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How many members of Congress have gone to college? And what did they study?

Rep. Alexandria Ocasio-Cortez (DN.Y.) on Capitol Hill in July.
Rep. Alexandria Ocasio-Cortez (DN.Y.) on Capitol Hill in July. (Jabin Botsford/The Washington Post)

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Since launching this column in June, we’ve somehow attracted what have to be the smartest and most hilarious readers on the planet. You’ve sent in hundreds of questions, and almost every one of them provokes thought, a chuckle, or… further exploration in the latest Data Dive!

How many members of the US Congress have taken a college-level economics course?

Dick Dahn, Wilmington, Del.

We won’t jump to conclusions, but it seems possible that our friend Dick is trying to disparage the economic expertise of our honorable representatives in Washington.

Alas, we can’t be sure how many people serving under the Capitol dome (where there are typically 535 legislators and six nonvoting members) have ever taken a college course in economics. However, we can tell you that 38 senators and House members say they studied some form of economics, usually as an undergraduate major, according to fact sheets collected by CQ. That makes economics the third most popular field of study reported by members of Congress, behind political science (135) and history (58).

Our figures count two or three times some politicians who declare several diplomas. But they are still likely underestimated overall, since not all legislators listed a field of study in the CQ questionnaire. Meanwhile, evaluating the data required a few judgment calls. For example, in our assessment of econ majors, we did not count eight members (all male, all Republican) who studied agricultural economics. We also left out Sen. Marsha Blackburn (R-Tenn.), who studied home economics.

With prominent graduates including Reps. Alexandria Ocasio-Cortez (DN.Y.) and Jim Jordan (R-Ohio), economics stands out as one of the most bipartisan fields of study, along with journalism and education. Business and STEM (science, technology, engineering, and math) tend to be more popular among Republicans, while humanities and politics-related majors tend to be more common among Democrats. Of 10 lawmakers who studied accounting, for example, nine were Republicans. Of the 10 who studied English, eight were Democrats.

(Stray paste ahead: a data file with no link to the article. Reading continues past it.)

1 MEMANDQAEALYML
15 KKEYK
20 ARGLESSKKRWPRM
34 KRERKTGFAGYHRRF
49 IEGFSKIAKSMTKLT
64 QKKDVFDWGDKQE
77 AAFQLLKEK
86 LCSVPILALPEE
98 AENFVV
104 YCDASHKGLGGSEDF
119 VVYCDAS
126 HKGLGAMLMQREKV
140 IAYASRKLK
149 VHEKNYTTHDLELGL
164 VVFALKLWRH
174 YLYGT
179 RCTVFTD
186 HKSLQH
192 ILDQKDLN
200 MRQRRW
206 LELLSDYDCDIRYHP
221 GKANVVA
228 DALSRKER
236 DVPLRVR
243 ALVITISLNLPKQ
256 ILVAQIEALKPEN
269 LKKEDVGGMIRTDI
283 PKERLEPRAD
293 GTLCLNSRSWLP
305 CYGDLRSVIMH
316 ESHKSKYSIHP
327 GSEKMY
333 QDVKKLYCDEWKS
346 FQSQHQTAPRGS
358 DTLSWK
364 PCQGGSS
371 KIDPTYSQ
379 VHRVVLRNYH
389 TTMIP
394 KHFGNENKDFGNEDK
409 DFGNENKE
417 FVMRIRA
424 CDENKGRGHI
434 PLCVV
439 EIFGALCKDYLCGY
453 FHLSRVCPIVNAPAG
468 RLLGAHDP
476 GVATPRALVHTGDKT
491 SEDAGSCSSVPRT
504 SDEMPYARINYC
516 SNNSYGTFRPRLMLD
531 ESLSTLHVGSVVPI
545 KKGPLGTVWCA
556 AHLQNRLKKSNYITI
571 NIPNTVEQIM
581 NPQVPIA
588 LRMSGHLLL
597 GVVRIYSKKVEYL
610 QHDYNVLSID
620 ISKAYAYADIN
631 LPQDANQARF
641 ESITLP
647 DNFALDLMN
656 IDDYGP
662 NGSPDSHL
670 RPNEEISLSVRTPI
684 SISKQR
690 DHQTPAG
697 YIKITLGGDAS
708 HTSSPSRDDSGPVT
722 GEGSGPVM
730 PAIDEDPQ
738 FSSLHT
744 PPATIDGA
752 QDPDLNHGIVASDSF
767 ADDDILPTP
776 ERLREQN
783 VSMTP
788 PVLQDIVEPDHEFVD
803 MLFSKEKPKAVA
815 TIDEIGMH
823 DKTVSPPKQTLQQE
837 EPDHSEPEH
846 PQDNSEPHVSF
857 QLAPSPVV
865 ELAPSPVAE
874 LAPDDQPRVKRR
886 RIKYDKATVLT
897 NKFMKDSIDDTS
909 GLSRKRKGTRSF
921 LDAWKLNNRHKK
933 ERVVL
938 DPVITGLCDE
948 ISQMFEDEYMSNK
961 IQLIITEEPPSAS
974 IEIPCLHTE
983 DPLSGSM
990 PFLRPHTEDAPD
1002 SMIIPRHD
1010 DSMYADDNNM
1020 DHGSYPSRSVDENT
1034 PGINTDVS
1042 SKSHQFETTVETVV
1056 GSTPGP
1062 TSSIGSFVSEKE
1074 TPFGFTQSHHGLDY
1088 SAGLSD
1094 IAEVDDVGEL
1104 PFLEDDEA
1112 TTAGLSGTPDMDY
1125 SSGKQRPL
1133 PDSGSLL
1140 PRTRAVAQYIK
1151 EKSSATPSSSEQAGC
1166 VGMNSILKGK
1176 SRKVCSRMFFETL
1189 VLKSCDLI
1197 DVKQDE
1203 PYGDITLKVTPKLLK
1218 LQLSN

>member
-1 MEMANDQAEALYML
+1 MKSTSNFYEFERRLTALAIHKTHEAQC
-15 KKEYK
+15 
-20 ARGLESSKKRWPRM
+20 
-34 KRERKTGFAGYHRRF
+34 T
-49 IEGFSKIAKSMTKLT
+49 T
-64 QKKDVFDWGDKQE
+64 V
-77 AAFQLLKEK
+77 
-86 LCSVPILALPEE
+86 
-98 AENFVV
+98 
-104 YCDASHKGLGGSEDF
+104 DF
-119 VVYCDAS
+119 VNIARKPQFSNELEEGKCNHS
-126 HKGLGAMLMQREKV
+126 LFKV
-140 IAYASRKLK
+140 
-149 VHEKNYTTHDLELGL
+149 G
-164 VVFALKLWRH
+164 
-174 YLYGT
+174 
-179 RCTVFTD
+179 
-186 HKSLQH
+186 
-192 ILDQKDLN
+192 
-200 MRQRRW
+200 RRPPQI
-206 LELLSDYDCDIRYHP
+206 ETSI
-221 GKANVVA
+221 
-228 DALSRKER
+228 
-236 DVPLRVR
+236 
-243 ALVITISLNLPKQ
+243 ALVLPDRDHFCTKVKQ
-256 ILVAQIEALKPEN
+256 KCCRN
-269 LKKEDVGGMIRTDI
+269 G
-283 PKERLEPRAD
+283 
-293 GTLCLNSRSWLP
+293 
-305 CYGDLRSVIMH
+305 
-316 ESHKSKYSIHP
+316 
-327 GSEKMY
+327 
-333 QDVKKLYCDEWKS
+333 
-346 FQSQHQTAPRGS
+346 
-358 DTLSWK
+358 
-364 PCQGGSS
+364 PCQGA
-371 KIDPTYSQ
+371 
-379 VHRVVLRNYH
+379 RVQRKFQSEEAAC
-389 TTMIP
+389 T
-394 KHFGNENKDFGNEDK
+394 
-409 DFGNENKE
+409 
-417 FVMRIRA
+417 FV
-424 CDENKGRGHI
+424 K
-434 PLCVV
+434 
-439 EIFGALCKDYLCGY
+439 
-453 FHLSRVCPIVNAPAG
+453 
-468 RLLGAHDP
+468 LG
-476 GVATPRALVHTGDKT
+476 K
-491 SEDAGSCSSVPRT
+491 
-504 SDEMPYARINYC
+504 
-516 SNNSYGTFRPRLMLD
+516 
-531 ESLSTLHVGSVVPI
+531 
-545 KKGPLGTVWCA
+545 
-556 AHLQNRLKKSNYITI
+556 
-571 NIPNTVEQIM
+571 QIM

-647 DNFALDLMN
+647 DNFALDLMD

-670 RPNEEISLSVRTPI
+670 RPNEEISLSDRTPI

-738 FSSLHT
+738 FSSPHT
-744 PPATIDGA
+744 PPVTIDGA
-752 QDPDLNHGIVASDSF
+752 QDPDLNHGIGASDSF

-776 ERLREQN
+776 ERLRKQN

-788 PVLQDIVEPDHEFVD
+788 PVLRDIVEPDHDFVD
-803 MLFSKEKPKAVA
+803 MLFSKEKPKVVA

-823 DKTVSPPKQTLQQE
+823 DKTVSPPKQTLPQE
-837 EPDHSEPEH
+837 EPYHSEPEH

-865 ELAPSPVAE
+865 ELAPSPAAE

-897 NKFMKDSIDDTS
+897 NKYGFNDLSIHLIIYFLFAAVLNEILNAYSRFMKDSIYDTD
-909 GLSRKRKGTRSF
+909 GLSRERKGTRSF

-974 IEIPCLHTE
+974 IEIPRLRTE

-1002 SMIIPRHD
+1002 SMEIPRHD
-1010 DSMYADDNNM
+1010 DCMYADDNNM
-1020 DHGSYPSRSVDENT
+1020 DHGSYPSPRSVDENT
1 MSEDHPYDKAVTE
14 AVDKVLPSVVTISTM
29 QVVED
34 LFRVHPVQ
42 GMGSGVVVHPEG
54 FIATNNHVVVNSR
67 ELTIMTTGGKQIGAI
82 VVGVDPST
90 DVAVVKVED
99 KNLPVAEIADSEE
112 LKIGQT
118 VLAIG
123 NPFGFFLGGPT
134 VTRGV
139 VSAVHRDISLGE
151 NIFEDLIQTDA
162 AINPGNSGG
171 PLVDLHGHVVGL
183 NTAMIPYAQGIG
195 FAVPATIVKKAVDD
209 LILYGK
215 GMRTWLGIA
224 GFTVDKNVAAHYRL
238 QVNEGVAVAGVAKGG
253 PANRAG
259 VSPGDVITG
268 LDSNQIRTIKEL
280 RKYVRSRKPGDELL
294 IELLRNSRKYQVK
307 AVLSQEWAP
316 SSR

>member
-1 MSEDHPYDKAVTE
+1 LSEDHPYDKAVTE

Not all legislators have gone to college. Twenty-two members of the House (and no senators) have only a high school diploma, according to the Government Accountability Office. That’s 6% of lawmakers — a significant reduction from the 1961-62 legislative session, when nearly a quarter of lawmakers had only high school diplomas.

At the other end of the educational spectrum, about a third of House members and half of senators hold a law degree, the GAO found. Our analysis shows that more than 60% of LL.D.s are Democrats, while those with MBAs are more likely to be Republicans. Similarly, more than two-thirds of lawmakers with doctorates are Democrats, but an even larger majority of those in Congress with medical degrees are Republicans.

I read that 1 in 6 zoomers quit both work and college. Is it true?

— Lori Montgomery, Managing Editor, Washington, DC

Technically, yes. But this statistic is not as remarkable as it seems.

The number comes from data collected in March 2021, and it counts Zoomers who are unemployed – a technical classification that means they are actively looking for work. It seems a bit unfair to us to say that someone does nothing if they send out resumes and – perhaps through no fault of their own – back out.

We would put the real number not at 1 in 6, or 16.7%, but at 11.9%. This is based on more recent Bureau of Labor Statistics data that goes through August of this year and does not include unemployed zoomers.

Allow us to note a few additional caveats.

First of all, this phenomenon of lounging around without working or studying isn’t specific to Gen Z. We have data going back to 1984, when the youngest baby boomers were around 20 years old. At the time, an average of 12.5% ​​of young people were doing nothing. And the number has remained relatively stable for Gen X, Millennials and Zoomers.

Second, young people aren’t exactly the laziest cohort. Indeed, people aged 18 to 24 are among the least likely to be unemployed: the proportion of people who are not studying or working increases steadily with age and rises positively when people reach late fifties.

Of course, there are plenty of good reasons why adults might not work. In addition to retirement, the inactive include people with disabilities and parents who choose to stay home with their children.